Yes, we saw all the normal museums, monuments and statues. My favorite moments though, were when we were sitting at a sidewalk cafe and watching the people and vendors. There was a wide variety of tourist shops that were contrasted with upscale shops. Harrods is an example of a department store that caters to a high-end clientele. We roamed for quite a while in their elaborate food section where most displays take days to create. It was an experience just to walk through the various floors of merchandise, even though we were afraid to fall in love with anything because of the price tags. Back on the street, the local people blended in by being different. They had dyed hair in interesting severe cuts, fashionable clothing that looked like it jumped out of fashion magazines and an air of indifference to the buildings depicting centuries of history that only hangs on people that see them every day.
The weather swayed back and forth between clear days and overcast days. In the early evenings a fog rolled in, blanketing the streets with an air of mysteriousness. When we found ourselves with an extra day at the end of our trip, the fog made us decide that a trip to Sherlock Holmes’ residence was appropriate. Sherlock Holmes was a fictitious detective written about in books by Sir Arthur Conan Doyle. Walking along the tree-lined residential street, you could imagine living in 1881, and living as Holmes at 221B, Baker Street, up 17 steps. Once climbing to the apartment we were shocked by how small the apartment was and couldn’t imagine living in those cramped quarters. The tourist spot was decked out with glasses, investigative instruments and things from the various Sherlock Holmes books. We enjoyed the trip out to see this experience and my brother even bought a deer-stalker hat before leaving.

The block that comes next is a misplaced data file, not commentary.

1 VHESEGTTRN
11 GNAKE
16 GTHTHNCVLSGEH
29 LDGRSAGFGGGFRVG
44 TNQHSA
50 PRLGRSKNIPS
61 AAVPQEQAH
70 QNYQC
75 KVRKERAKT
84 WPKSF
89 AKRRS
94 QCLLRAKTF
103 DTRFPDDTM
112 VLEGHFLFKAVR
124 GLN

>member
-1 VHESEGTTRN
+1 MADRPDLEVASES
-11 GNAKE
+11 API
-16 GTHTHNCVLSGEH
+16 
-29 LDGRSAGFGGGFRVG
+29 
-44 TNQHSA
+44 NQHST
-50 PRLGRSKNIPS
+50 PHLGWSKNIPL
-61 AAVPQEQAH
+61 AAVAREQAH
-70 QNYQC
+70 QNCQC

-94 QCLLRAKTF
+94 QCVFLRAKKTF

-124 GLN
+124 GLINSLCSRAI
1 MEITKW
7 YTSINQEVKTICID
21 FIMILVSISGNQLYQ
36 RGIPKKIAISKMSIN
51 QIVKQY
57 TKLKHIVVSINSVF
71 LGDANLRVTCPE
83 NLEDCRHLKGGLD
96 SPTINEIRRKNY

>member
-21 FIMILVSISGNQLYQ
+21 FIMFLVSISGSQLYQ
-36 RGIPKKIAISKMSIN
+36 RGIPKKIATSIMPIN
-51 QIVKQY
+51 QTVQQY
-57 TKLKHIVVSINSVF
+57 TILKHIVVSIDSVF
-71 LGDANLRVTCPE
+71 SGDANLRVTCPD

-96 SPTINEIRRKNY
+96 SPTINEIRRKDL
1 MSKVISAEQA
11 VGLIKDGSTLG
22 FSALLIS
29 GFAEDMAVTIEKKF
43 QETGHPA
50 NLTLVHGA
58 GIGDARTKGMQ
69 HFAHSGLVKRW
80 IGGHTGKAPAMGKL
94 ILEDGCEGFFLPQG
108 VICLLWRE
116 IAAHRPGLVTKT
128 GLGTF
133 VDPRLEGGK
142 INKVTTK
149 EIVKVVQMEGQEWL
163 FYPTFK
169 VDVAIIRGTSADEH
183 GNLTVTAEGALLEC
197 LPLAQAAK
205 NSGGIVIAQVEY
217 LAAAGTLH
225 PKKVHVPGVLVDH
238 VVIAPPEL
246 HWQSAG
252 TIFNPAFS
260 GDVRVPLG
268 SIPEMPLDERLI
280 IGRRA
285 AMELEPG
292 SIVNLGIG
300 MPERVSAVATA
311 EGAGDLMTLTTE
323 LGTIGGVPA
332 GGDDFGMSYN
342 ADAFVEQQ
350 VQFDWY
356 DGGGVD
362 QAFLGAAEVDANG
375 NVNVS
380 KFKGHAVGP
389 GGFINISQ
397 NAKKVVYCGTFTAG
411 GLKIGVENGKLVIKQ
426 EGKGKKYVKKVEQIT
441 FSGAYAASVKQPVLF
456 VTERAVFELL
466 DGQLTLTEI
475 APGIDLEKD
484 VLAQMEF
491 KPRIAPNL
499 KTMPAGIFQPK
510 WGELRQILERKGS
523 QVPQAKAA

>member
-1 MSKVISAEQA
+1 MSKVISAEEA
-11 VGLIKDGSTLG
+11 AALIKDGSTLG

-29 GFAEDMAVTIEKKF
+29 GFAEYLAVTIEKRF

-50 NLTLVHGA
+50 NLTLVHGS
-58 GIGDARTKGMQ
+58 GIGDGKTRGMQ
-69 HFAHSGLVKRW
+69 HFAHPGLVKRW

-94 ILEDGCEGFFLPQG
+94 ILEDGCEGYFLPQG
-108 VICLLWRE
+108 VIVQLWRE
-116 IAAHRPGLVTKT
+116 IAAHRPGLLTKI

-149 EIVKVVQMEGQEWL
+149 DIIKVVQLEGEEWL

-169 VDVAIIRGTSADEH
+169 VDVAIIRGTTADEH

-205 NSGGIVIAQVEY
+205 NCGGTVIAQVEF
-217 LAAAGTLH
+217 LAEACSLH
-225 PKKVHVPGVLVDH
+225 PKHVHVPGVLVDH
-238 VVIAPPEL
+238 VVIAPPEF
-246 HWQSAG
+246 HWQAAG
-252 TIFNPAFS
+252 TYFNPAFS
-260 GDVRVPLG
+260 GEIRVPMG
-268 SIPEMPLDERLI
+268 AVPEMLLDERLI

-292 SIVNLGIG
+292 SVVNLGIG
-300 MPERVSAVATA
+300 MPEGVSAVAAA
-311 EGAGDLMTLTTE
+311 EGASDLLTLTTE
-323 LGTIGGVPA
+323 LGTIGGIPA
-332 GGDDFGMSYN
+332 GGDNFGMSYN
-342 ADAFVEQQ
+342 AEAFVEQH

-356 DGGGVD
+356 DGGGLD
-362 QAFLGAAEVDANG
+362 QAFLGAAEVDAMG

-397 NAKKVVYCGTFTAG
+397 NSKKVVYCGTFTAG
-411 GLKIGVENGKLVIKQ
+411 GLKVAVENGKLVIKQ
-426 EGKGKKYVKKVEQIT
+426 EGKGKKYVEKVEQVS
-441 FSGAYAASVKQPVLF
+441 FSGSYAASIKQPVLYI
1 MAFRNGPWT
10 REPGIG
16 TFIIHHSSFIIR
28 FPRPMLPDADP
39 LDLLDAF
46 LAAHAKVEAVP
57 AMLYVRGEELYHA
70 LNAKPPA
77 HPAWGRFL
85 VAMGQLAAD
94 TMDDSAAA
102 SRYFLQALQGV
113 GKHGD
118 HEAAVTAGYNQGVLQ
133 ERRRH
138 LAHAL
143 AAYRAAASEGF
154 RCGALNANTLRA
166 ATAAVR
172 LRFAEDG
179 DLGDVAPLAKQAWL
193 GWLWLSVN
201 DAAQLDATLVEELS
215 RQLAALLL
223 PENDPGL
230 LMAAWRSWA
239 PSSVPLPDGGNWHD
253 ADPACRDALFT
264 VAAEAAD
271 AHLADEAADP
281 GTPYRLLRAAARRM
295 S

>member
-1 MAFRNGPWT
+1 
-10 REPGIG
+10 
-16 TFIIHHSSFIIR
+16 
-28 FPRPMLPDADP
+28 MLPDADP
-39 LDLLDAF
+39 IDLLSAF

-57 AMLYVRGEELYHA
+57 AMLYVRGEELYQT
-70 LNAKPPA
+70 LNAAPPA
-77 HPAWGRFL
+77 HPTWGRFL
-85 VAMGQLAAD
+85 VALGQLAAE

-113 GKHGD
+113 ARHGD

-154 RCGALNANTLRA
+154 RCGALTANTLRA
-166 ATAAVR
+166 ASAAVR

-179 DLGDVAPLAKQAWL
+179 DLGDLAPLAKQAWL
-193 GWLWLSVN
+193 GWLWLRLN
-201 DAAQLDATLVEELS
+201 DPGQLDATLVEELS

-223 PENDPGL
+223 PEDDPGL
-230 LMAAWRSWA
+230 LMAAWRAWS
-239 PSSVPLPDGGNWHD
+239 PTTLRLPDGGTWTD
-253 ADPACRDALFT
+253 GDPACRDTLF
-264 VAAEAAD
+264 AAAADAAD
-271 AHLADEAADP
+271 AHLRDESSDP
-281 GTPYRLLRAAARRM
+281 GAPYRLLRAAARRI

We said goodbye to our adventures in London from a boat cruise on the River Thames. We saw close-up views of our favorite buildings and listened to more history of the area. We looked up and saw the London Eye where we had ridden a full circle a few nights before. It gave us a good perspective on where everything sat within the city.
The taxi ride to the airport made us smile as we remembered the week before when everything seemed to be in a fog. London had spoken to us over the last week and we clearly understood that this city was more than the beautiful historic buildings – it was a collection of stories that read like a intricate novel with many twists and turns. It has a unique character that makes it different than any other place I have visited since. Through the Roman influence, the fires, plagues, and conflicts, London has emerged as an interesting place that can offer something to everyone.